The River Nile is, without a doubt, the main artery of that life that made its way to its banks. It was man who drained the swamps and arrived at one of the greatest of human discoveries, agriculture, through the mastery of the river, that river which constitutes a devastating peril should the flood be either too great or too meager. As I became acquainted with the detailed operations related to agriculture, with the placing of the seed, the cleaning of the soil, its watering, the combating of its pests, I asked myself, how many years did it take man to achieve this knowledge, and why did it happen in that area that lies between the cataracts at Aswan and our northern borders, where they meet the waves of the sea, that area that we call Egypt, or, in ancient times, Kemet, meaning ‘the Black Land’? Over how many aeons did man need to travel to discover the secret of agriculture and to invent letters for writing, the representation of reality?

Why did this civilization not appear in other areas along the river, such as at its origins in Ethiopia or between the Great Lakes and the cataracts? The issue is related to the people who lived in that area, and they were the Egyptians who lived on that land. They carefully observed the movement of the universe from east to west, the flow of the river’s waters, the descent of ‘the drop’ — the first  drop of water signaling the flood — and its coincidence with the summer arrival of the star Sothis. The descent of this drop may be regarded as the start of the spiritual and cultural formation of the people. I am not concerned here with their most distant roots or the hypotheses put forward by experts about the areas from which they came to the valley. What concern me are their human achievements, which were fundamentally cultural and spiritual — cultural in the sense that they were attempts to understand the universe, to adopt a position on life.

Just as the waters of the Nile flow on, at times devastating with their flood all that lies in their path, at others yielding only a meager trickle, so it is with man. The waters have never been cut off from their channel and man’s occupation has never ceased. This is the continuity of existence. The Egyptians have never ceased to exist. Others have made their way to them. Assimilation and change have taken place, change that took place on occasion  peacefully and on other occasions with violence and pain, change that, at one stage, affected the language, creed, and system that had been in place for thousands of years.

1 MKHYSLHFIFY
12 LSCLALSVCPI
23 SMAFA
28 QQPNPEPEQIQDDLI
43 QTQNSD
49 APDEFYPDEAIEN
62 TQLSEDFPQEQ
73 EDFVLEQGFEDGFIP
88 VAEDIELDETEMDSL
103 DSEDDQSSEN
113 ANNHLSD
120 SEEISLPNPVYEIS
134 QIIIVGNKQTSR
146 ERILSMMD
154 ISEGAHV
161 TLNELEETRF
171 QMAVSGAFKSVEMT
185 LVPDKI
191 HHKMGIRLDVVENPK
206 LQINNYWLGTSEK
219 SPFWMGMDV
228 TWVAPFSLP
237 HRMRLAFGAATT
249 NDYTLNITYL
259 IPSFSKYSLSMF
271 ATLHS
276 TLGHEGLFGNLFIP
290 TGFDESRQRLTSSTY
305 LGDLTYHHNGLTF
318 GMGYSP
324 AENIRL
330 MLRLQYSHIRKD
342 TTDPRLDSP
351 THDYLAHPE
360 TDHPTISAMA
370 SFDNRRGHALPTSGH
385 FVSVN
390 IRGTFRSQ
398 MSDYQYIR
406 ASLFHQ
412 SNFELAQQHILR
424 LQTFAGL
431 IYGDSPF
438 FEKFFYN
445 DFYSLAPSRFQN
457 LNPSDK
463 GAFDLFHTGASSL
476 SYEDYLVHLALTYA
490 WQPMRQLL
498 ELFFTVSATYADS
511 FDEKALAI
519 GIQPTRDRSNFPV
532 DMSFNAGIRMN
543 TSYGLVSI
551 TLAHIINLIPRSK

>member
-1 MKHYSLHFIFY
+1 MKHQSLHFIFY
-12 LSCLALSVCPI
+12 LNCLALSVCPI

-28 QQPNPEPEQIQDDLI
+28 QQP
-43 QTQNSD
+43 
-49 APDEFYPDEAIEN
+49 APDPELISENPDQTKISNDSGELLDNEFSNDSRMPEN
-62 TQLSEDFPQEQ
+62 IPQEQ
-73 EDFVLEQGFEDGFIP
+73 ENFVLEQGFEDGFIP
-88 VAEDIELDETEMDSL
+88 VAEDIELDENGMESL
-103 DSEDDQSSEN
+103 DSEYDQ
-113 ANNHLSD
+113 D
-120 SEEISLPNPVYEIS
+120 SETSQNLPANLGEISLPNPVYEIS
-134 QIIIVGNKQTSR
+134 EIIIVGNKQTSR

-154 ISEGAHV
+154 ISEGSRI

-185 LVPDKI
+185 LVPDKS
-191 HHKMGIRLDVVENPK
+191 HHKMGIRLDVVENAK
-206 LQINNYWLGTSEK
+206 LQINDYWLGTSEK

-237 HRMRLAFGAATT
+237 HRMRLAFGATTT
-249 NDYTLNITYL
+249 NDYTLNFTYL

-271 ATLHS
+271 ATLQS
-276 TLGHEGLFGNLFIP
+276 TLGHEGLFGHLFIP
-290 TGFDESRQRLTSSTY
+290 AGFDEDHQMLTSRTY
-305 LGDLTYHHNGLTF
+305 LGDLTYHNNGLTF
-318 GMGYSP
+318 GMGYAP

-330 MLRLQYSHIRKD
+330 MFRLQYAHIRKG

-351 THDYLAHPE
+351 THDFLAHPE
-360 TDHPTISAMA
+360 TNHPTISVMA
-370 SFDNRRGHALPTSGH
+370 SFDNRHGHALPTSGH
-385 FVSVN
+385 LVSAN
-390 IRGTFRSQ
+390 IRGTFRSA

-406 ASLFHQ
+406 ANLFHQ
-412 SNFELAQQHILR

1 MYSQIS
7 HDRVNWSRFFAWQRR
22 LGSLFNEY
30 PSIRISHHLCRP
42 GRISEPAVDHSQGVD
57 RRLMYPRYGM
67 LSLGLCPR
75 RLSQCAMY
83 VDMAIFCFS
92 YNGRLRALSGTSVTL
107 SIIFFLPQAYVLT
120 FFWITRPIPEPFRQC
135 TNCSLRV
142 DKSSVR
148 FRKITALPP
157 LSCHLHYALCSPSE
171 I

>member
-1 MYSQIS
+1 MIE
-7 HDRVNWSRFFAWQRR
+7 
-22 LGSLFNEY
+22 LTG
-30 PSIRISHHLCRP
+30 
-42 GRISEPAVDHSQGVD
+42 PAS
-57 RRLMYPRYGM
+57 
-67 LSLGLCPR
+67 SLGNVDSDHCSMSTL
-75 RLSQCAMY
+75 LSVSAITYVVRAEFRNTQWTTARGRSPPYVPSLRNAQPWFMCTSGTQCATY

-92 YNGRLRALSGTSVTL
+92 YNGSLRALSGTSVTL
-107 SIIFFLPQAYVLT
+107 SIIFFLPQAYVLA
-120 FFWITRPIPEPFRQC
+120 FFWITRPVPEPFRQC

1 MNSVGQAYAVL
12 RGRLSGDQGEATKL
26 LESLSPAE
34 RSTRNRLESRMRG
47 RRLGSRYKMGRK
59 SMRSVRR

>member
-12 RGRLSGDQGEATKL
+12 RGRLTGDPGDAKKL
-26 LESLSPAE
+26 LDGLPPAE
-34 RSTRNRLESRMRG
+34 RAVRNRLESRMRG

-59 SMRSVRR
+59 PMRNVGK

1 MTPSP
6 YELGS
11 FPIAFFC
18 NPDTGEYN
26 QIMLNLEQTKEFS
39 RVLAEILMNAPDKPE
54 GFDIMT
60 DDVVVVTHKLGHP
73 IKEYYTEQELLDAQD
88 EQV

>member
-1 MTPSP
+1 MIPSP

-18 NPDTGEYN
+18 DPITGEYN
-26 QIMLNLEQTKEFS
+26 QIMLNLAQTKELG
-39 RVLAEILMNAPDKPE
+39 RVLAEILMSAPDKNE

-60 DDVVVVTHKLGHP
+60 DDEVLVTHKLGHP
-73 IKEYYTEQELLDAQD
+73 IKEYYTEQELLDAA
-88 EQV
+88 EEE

The Egyptians were defeated, materially and spiritually, when they accepted Alexander the Great as the son of the god Amun and the priests enthroned him Pharaoh in the oasis of Siwa; the pharaohs had never come from beyond the borders of Kemet. The Ptolemaic era began but in no time Egypt absorbed the new rulers, who embraced its vision totally. When we approach the temple of Hathor at Dendera, or of Horus at Edfu, we will never doubt that these are pharaonic temples in all their aspects, visible and invisible. If the visitor does not know the hieroglyphic script, he will never realize that those  who built the temples were the Ptolemies, with their foreign roots. Egypt also suffered the invasions of the Persians, the Assyrians, and the Bedouin tribes of the surrounding deserts. At another stage, Egypt became a dependency of the Roman Empire. A profound spiritual change occurred when Egypt embraced Christianity, which I view as a reformulation of the original Egyptian religion. But when the Egyptians embraced this incoming religion, they brought to it their own vision, which continued to prevail unshakeably despite the persecutions of the Roman era.

Each seemingly deep change that occurs touches only the surface. A small part of it may be implemented, but, by a variety of means, the people take steps to preserve the ancient hidden essence. There, beyond the reach of any new invaders to uproot, this substance survives in the details of daily life: In food, its vocabulary and the ways in which it is cooked and presented, and the etiquette associated with it; in music; in building; in popular literature; and in the in beliefs passed down, especially by women, and which the mother imparts to her children as she feeds them.

A moment on which I dwell at length and that I wish I could have witnessed is that which occurred on one particular night at the temple of Isis on the island of Philae, in the deepest south. This was the last temple in which the rites of the worship of motherhood, femininity, and sacrifice were practiced, the temple of the goddess Isis, who became to the Egyptians later ‘the Virgin’, and then ‘al-Sayyida Zaynab’, sister of the Imam Husayn. The Roman Empire had issued its orders for the abolition of the ancient rites in every part of Egypt. On that night, the prayers to the goddess Isis were recited, the hymns were chanted, and the temple locked.

But . . . did the worship of Isis really come to an end? Did the symbol of motherhood and sacrifce, of the mother, sister, and loving wife, disappear? Or did it assume a more legitimized and less definite shape?